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Former Senior Military Official: Milley Had ‘Pattern of Behavior’ of Exceeding His Authority and Undermining Trump

By Nick Arama

A former assistant secretary of the Army under President Trump, E. Casey Wardynski, is accusing Joint Chiefs Chair Mark Milley of overstepping his authority and undermining President Donald Trump.

Wardynski also alleged the Chief of Staff of the Army, James McConville, did the same thing.

We’ve been reporting how Milley allegedly contacted the Chinese and told them that he would give them a heads up if we had any plans to attack them. He also intervened in the nuclear command authority of Trump by telling officers that they should not listen to anything unless it came through him, a breach of his authority because he had no operational command authority. He did that after being pushed by House Speaker Nancy Pelosi (D-CA) in what amounted to her trying to overthrow the constitutional authority of the elected president of the United States.

But Wardynski said that this was just one instance of a “pattern of behavior.”

From Fox News:

“These kind of behaviors and this willingness for military leaders to exceed their authorities and ignore authorities of the civilian officials appointed over them … positions under the Constitution and laws of the country was not something that came to them on Jan. 8,” Wardynski said. “It was something that they had done for a while.”

According to Wardynski, there were “stunning” instances in which he saw, firsthand, high-ranking military officials exceed their authority.

“It was in and around the riots in D.C.,” Wardynski said. “Gen. Milley, as chairman of the Joint Chiefs of Staff – first thing to know, is he is a staff officer, he is an adviser, he’s not a commander – he ordered elements of the 82nd Airborne and the 10th Mountain Division to fly overnight to D.C. to Fort Belvoir and Andrews without consulting the Army chain of command and reaching around the chain of command to do that. I know that for a fact.”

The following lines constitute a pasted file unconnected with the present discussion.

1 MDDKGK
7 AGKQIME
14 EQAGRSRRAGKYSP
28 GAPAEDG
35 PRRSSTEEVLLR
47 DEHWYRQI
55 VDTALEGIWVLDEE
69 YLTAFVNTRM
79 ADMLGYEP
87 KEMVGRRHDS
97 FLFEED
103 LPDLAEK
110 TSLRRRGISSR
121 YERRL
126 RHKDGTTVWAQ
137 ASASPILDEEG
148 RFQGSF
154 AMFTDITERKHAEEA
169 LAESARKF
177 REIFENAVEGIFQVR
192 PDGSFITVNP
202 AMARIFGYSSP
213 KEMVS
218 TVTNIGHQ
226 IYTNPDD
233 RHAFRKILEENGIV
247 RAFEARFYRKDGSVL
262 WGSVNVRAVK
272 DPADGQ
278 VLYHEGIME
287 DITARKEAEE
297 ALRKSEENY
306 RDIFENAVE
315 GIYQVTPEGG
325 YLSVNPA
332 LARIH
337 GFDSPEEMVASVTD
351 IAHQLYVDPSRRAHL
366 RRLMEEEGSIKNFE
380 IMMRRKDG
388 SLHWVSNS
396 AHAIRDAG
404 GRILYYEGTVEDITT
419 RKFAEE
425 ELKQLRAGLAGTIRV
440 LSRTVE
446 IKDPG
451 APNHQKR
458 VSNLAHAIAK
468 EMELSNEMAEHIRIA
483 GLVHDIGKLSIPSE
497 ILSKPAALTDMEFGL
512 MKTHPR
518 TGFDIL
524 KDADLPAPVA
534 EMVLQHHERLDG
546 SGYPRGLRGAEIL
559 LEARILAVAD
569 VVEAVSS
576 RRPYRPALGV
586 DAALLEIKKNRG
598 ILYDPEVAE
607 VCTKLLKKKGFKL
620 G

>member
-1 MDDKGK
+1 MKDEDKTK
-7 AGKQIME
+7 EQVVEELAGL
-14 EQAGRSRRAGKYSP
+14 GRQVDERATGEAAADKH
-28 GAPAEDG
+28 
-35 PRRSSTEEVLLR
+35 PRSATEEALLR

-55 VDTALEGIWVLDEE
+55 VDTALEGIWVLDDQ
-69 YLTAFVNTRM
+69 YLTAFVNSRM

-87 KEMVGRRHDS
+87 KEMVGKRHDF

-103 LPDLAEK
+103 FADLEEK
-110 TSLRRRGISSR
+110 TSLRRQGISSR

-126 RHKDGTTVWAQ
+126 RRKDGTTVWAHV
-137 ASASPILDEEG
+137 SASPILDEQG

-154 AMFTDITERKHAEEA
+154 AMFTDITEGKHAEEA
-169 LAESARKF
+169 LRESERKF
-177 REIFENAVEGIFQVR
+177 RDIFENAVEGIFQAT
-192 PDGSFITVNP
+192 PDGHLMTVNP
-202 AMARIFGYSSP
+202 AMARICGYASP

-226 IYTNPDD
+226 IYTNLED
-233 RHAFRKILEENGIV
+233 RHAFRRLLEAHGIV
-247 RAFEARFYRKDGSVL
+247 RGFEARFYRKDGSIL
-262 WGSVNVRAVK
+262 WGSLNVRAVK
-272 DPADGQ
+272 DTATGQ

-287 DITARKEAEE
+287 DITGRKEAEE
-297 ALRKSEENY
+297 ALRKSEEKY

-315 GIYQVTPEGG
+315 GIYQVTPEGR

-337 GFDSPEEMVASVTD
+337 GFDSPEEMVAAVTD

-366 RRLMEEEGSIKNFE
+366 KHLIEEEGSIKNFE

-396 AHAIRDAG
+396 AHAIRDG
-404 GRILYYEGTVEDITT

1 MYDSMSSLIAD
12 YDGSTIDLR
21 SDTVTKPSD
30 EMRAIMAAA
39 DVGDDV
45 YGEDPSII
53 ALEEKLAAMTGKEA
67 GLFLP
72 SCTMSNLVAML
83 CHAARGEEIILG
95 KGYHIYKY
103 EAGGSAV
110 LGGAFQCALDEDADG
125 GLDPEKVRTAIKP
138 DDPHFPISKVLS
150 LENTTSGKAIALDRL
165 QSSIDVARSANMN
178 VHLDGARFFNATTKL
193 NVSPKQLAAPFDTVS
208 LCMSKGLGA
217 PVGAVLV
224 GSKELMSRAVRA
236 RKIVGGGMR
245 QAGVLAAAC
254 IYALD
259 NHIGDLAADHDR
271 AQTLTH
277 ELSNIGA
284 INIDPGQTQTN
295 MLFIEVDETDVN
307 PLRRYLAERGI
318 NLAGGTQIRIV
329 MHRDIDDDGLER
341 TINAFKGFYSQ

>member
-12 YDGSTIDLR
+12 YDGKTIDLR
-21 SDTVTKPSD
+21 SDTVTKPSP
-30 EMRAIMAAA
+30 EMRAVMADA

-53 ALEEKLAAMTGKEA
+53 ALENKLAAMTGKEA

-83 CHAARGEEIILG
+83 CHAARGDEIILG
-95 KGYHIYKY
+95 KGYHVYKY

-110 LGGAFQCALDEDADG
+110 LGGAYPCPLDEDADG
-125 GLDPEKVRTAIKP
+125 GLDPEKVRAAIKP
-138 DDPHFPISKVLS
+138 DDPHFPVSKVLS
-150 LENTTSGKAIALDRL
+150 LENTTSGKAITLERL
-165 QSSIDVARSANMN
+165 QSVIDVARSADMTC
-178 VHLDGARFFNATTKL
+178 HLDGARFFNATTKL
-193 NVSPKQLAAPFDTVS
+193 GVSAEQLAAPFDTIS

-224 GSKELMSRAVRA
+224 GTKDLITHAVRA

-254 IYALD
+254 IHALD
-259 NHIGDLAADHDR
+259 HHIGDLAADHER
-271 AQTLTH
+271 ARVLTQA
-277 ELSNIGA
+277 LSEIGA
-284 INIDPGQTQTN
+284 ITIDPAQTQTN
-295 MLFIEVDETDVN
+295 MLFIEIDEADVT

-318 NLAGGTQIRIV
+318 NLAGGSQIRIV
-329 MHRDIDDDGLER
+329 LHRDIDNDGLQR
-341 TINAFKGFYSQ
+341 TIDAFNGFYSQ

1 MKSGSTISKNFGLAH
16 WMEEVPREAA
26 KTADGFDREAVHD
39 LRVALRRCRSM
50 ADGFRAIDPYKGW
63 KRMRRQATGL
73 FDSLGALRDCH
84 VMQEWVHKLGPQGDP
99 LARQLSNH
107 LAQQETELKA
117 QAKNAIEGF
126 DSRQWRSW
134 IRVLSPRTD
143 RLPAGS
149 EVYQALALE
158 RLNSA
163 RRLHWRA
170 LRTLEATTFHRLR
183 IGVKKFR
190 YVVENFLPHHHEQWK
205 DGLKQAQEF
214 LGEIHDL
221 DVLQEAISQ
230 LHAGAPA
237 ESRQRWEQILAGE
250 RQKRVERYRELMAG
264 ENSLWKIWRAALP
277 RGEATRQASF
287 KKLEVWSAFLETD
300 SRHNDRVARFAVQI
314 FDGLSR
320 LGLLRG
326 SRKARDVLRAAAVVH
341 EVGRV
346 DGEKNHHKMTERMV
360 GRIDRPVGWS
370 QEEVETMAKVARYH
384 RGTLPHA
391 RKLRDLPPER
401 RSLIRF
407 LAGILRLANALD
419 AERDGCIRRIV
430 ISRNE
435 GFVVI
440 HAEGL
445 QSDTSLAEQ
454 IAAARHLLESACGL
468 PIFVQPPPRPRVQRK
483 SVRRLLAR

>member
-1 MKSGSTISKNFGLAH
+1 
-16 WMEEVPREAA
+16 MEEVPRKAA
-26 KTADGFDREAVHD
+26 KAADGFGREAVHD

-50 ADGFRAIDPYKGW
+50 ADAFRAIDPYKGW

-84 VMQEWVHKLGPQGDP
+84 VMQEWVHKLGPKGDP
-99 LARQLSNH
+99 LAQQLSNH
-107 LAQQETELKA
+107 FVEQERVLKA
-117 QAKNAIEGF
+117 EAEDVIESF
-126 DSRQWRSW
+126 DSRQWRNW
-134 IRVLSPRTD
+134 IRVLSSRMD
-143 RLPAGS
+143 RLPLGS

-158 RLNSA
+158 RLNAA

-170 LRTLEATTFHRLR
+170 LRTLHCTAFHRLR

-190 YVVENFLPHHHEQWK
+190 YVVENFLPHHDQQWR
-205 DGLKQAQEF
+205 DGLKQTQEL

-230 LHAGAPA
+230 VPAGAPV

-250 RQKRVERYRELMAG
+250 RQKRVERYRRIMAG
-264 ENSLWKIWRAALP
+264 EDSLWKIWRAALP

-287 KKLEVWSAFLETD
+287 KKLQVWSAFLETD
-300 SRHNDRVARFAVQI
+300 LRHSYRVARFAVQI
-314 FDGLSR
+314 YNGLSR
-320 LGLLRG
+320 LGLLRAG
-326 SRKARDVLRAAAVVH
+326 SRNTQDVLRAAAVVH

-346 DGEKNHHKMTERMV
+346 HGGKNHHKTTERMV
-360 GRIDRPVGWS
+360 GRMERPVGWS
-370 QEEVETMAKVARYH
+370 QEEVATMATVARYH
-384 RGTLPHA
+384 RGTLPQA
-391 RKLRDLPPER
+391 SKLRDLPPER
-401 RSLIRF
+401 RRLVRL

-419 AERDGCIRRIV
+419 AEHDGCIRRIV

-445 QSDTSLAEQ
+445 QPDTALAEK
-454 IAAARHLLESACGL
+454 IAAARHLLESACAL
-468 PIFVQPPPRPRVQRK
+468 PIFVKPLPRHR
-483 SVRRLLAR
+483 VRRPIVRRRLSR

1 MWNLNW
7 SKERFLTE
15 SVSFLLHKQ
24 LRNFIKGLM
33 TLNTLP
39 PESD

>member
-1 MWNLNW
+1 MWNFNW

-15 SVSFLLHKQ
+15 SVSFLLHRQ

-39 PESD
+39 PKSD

Wardynski said McConville told him that he “would not be obeying any illegal orders from the president” amid several violent riots across the nation in the summer of 2020, particularly in D.C.

“That’s not something in 30 years of service in that uniform I thought I’d ever hear,” Wardynski said. “My interpretation of that was he was talking about any use of the Insurrection Act by the president.”

The Insurrection Act of 1807 allows a president to deploy U.S. militarized forces and National Guard troops should there be extreme civil disobedience or an insurrection.

“There was a lot of talk about governors and mayors not enforcing the law,” he added, providing context to the nature of ongoing events at that time. “A lot of Secret Service agents were hurt at the White House, a lot of national guardsmen were hurt at the White House, at one point it was reported that they evacuated the president to the emergency operations center, and of course Milley ordered these two units flown to D.C.”

Wardynski said that McConville repeated that he would “not obey illegal orders from the president” in October 2020, which prompted Wardynski to call his lawyer, the number-three attorney for the Army at the time, to advise him as to what was going on and saying he was concerned they would refuse an order of the president in regard to the Insurrection Act.

“My impression is, for some time, these people had no intention of supporting the president,” Wardynski noted. “Milley, in staff meetings, was routinely a bully. He would sit at the head of the table with the secretary, the secretary would say we’re going to do the following, and Milley would look at the gathered staff and tell them, ‘Let me tell you what the secretary just said’ and it was pretty much something different.”

Wardynski also noted that Milley, who he was around multiple times for meetings, went into his portfolio on multiple occasions without prior approval.

“He reached into my portfolio at least three times without my authority and then came to me for sort of forgiveness afterwards, which he did not get,” Wardynski said of Milley, whom he described as a “manipulator.”

Wardynski said Milley’s “business with the nuclear weapons and the nuclear command and control is part of a pattern of behavior.” “I believe it reached, at least, across the top of the Army in military leadership,” Wardynski added.

Neither Milley nor McConville responded to Fox’s requests for comment.

Milley has already said he thought his contacts with the Chinese were normal, with his spokesperson saying he had regular contact with them. So Wardynski raises even more questions about how long all this has been going on and where else Milley may have been exceeding his authority. Not to mention how many other people were acting this way.

Editor’s Note: Help us defeat lies told about President Trump’s tremendous record.

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